The link can be shared with anyone who will have access to the published data from anywhere. EasyMQTT, a BIPES module by Caio Silva (, also offers an integration API. For more details, check EasyMQTT implementation documentation here: and the BIPES Book here:

File Manager

CircuitPython offers the nice feature of a file system based on the ESP32S2 flash memory, so we can add files with data, programs, and other contents. In the “normal” mode, the device is detected and used as a USB thumb drive. Files copied to the CIRCUITPY USB thumb drive are available for the CircuitPython environment using file operations calls, so your CircuitPython programs can use these files.

BIPES brings an additional way to manage files on the board: a file manager based on the browser that exchanges file commands to the board using a USB port (thanks to Web Serial API used by BIPES). Thus, BIPES can manage files on the Franzininho WiFi board with CircuitPython. Furthermore, BIPES also offers an editor in its own IDE in the web browser. Just use the Files tab. It is possible to upload files to the board, download files from the board, delete files, edit files through the text editor and run Python programs recorded in files on the board. As said, all these operations take place via USB.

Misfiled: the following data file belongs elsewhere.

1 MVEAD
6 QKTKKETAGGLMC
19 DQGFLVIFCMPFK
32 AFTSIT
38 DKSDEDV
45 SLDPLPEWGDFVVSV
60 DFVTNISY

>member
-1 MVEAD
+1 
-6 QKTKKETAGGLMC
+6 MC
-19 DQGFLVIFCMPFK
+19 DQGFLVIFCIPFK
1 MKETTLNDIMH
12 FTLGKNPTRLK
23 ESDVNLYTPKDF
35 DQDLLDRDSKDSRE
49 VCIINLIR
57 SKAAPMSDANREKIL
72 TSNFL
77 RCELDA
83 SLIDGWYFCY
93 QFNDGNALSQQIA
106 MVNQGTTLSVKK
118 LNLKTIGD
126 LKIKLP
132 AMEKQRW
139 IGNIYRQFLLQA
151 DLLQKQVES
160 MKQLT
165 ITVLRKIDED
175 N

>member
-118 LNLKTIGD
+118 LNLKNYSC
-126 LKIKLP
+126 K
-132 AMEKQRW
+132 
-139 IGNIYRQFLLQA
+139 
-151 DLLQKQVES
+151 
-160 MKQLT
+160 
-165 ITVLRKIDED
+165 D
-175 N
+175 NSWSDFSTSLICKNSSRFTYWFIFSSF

Important: By default, the FLASH filesystem of CircuitPython is mounted read-only, as the board provides the CIRCUITYPY thumb drive.

BIPES will remount the filesystem on write mode with the command storage.remount(“/”, False). However, first, you must EJECT / SAFELY REMOVE / UMOUNT the CIRCUITPY USB Drive, so the BIPES file manager and your programs can write to files on the FLASH Memory.

After the filesystem is correctly mounted, you can go to the files tab and click on Refresh to update the file list:

And the file list will be updated on the left part of the screen:

Note that CircuitPython, by default, runs automatically when the board boots. It is possible to click on this file, edit it, save and Run with the Run button, and, of course, it will run when the board boots.

Connecting to the Internet

You can use BIPES blocks to list available WiFi networks on the toolbox “Network and Internet“:

The result will give details about the available networks, like this:

We can also connect to the Internet:

And the result can be seen on the Console. For the example, the network selected is “Termometro”:

Web: HTTP Client